A Truther named Dr Paul Rea has written a book, apparently his second Troofer tome. Dr Rea is uniquely qualified to write such a book, possessing degrees in structural engineering, fire safety, history and aviation.
Okay, just kidding. Actually he was a professor in the humanities, which means his major qualification for writing this book is that his computer has a word-processing program. The book sells for $32.95 but is discounted on his site to only $21.00 (softcover). He's made a few chapters available online.
As usual, it's not hard to find errors. For example, discussing the Mexican cession of territory following the Mexican-American War, he says
The war was short, but the gains were huge. As a price for halting its
drive southward, the United States forced Mexico to sign over a vast
area, which included all of what is now New Mexico, Arizona, Utah,
Nevada, California, and part of Colorado (E. Foner Give Me Liberty! Vol. 1 pp. 402-405).
Well, I'm not a history major, either, and yet I knew instantly that was not true. For starters, over half of New Mexico was originally part of the Republic of Texas, and came into the Union when the Lone Star State did. In addition, a large segment of New Mexico and Arizona (including the locations of the current cities of Tucson and Yuma) were added with the Gadsden Purchase
. He also attributes the US entry into World War I to the sinking of the Lusitania, which appears to be something that all Truthers get wrong.
The sloppy scholarship continues into the chapter on WTC 7
For the first two or three hours, the blazes were scattered and not
immediately visible. NIST also acknowledged that the first photographs
or videos of WTC-7 fires were taken at about 12:10 a.m., and that two
other photos were taken at 12:28.
Fires at WTC 7 on 9-11 at 12:10 a.m. would indeed be quite suspicious, as that was more than 10 hours before the falling debris from the North Tower hit the building.
We get the usual nonsense about Barry Jennings' recollections:
Despite the evacuation order and the police presence that must have
accompanied it, the mayor’s staffers did enter the WTC-7 just after
9:00. Michael Hess, corporation counsel for the city and a close friend
of Giuliani; and Barry Jennings, the Director of Emergency Services for
the City Housing Authority, made it up to the OEM (Independent
[UK] 9/13/01). Expecting to find Giuliani at the command center, they
were amazed to find “everybody was gone.” Since evacuations take time,
these reports imply an evacuation order was given before 9:03.
Puzzled, Jennings called other staffers, one of whom told him “to leave
and leave right away.” A superior also commanded him to “get out of
there now.” But the elevators didn’t work because the power had gone out
Rea ignores the evidence supplied in that final sentence, "the power had gone out." We know that the power went out when the South Tower collapsed, right around 10:00. Which of course shows that Jennings was wrong with his estimation that he entered the building around 9:00. Jenning's times are all off by about 30-40 minutes; once you adjust for that by comparing other things he said, his testimony fits perfectly with other accounts. Truthers don't make adjustments because their whole case rests on BS, like "Oooh, look this guy says it was 9:00 but X didn't happen until 9:40, so therefor the time of X must be wrong." Think Norm Mineta here; there is abundant evidence that Mineta's times are off by as much as an hour, and yet do any of them make the obvious conclusion that Mineta was wrong?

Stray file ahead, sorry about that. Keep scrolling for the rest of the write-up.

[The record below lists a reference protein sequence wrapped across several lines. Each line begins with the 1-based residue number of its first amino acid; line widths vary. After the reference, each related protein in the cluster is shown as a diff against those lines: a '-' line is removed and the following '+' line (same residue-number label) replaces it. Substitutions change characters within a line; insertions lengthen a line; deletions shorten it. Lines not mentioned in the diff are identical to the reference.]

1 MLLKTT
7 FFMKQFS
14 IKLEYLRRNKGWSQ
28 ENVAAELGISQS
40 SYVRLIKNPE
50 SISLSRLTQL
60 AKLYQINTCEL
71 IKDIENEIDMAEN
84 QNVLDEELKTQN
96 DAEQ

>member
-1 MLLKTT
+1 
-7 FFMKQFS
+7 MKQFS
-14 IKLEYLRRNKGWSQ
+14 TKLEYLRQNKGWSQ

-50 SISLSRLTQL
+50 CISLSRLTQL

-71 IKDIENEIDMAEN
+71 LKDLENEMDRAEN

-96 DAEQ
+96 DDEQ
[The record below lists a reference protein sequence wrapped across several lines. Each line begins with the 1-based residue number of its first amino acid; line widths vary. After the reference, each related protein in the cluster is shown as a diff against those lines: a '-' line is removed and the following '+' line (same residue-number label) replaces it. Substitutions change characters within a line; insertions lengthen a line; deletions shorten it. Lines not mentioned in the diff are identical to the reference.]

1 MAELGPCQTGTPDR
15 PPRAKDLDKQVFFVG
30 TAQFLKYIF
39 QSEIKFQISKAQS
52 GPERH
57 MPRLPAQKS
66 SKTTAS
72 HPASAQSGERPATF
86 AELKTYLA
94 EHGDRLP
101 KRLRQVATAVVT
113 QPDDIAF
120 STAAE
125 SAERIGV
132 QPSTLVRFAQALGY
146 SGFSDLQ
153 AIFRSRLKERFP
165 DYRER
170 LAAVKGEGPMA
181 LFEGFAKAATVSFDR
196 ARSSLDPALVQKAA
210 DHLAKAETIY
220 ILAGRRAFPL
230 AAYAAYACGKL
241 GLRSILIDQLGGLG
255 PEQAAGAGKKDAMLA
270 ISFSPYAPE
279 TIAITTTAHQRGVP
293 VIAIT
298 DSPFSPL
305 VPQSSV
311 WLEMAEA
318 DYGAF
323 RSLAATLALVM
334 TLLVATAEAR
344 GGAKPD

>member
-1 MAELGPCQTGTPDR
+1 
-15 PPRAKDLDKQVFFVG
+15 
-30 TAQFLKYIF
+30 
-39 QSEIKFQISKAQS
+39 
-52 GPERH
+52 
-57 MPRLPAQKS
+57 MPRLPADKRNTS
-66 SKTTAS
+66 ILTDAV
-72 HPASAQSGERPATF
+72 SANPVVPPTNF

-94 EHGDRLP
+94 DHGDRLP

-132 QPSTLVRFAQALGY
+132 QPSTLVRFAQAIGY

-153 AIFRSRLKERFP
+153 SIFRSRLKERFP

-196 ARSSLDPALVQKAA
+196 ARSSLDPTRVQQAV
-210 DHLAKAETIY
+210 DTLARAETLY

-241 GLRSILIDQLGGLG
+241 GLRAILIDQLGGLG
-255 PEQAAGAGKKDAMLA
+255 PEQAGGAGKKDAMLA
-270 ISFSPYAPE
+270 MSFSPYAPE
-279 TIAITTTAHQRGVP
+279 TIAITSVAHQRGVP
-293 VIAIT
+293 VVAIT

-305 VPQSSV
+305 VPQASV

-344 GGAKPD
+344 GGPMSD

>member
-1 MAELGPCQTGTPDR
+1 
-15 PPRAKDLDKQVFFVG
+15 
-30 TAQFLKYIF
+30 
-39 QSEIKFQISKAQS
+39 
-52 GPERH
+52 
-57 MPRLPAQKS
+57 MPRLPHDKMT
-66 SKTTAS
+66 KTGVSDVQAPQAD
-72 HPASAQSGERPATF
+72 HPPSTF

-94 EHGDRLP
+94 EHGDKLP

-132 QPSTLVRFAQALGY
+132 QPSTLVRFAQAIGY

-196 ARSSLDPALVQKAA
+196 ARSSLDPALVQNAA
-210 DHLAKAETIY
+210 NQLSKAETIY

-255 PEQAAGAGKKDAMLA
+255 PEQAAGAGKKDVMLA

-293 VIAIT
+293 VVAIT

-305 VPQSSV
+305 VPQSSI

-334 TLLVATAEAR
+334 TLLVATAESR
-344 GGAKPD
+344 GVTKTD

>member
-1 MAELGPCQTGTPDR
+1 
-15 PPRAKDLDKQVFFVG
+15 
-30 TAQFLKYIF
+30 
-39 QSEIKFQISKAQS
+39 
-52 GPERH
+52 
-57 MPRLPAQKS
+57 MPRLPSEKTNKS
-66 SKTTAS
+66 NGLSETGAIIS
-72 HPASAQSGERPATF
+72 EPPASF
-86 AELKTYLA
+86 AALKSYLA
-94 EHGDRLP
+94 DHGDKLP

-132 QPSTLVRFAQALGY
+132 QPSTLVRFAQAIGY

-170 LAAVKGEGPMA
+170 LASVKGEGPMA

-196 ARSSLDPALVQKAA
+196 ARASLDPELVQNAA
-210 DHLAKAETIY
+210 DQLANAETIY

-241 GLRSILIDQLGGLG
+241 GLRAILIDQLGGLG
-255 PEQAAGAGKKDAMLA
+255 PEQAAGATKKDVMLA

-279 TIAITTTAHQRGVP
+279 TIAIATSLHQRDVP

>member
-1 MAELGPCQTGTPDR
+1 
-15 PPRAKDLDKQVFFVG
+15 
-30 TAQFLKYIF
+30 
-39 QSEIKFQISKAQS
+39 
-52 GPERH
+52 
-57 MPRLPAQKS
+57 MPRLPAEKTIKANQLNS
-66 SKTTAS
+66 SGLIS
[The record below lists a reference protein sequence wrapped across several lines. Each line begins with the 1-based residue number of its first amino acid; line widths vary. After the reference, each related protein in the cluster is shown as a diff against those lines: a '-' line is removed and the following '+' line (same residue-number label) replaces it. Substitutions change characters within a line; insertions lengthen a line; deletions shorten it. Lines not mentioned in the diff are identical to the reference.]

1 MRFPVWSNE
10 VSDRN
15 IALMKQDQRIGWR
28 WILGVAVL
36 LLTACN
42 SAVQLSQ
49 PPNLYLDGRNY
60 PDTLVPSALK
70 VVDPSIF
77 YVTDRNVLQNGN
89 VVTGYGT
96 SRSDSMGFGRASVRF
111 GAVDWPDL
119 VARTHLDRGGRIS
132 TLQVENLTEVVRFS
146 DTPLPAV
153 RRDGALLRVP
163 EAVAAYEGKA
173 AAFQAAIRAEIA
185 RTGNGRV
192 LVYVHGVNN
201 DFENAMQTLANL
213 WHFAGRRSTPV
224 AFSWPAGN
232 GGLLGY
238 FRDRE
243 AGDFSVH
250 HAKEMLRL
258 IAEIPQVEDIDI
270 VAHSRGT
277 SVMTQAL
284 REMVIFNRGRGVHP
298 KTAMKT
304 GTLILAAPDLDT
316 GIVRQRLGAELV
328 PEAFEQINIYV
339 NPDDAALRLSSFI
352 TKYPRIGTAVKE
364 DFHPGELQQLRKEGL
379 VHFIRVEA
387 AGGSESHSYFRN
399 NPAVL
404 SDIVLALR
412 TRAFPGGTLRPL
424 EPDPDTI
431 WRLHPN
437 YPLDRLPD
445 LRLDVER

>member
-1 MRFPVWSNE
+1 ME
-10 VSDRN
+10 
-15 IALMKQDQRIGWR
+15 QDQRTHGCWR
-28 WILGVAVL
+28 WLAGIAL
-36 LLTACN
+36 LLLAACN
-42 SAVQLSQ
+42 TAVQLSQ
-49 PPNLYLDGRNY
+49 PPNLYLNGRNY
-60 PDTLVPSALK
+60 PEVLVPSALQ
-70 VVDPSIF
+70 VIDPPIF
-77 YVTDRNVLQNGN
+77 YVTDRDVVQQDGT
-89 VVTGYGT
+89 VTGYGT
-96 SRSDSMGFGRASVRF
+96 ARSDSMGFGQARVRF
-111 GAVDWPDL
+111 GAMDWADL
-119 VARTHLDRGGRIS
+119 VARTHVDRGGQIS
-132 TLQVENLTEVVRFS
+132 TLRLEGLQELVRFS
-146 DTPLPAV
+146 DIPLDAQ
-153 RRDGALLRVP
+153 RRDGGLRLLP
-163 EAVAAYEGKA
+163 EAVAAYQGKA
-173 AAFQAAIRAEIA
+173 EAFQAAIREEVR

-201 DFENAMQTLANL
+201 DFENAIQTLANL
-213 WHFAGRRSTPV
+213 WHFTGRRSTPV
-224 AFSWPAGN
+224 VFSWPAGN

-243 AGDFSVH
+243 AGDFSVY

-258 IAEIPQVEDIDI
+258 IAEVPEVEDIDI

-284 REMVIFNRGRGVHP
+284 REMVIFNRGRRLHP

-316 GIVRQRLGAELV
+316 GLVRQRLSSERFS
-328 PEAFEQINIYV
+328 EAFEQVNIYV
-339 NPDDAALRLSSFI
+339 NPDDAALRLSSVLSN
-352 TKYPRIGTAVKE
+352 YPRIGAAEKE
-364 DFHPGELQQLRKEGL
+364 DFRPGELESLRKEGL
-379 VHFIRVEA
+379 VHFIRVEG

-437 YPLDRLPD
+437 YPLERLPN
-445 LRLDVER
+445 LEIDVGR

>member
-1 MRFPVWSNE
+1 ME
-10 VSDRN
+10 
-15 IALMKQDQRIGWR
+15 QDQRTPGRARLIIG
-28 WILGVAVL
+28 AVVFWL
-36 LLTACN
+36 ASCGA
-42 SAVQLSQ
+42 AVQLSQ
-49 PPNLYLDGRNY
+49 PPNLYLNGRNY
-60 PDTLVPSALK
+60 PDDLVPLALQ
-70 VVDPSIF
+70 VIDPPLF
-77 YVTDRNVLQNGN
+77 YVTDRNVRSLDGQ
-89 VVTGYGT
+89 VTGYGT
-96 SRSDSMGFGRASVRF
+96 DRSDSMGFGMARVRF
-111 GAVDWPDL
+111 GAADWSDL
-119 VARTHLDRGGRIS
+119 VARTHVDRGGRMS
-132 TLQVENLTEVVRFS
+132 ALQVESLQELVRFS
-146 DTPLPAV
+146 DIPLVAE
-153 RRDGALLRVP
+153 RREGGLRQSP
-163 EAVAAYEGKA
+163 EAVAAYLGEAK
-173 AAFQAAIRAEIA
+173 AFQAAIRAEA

WTC-7’s relative obscurity is itself puzzling. This high-rise building
wasn’t hit by an airliner, and at 47 stories it would have stood as the
tallest skyscraper in 30 states. When New York Times
reporter James Glanz characterized the fall of WTC-7 as “a mystery that
under normal circumstances would probably have captured the attention of
the city and the world” (NYT 11/29/01), he was factoring in media environment right after 9/11. But it wasn’t just a tsunami of shocking news that has caused WTC-7 to go underreported; it also posed big challenges to the Official Story.
The fall of WTC-7 should have been a bigger story because the
circumstances of its demise were anything but “normal.” While the
standard narrative says the skyscraper disintegrated because of fire
damage, this seemingly simple hypothesis introduces more ambiguity than
it dispels. Was fire really a sufficient cause, especially when one
recalls that, before 9/11, no steel-framed high rise had ever come down
because of fire?
The Troofers' continual amazement at the relative obscurity of WTC 7 is amusing. Granted, on almost any other day it would have been headline news all across the country. But on a day when two 110-story towers collapsed, killing over 2000 people, the collapse of a 47-story skyscraper that killed nobody is absolutely minor news that will be reported, if at all, in the 83rd paragraph of an 86-paragraph story. I forget who it was, but some baseball player had the misfortune to pass away the same day Ty Cobb did; whose death do you think was headlined and whose got a brief mention at the end of the story?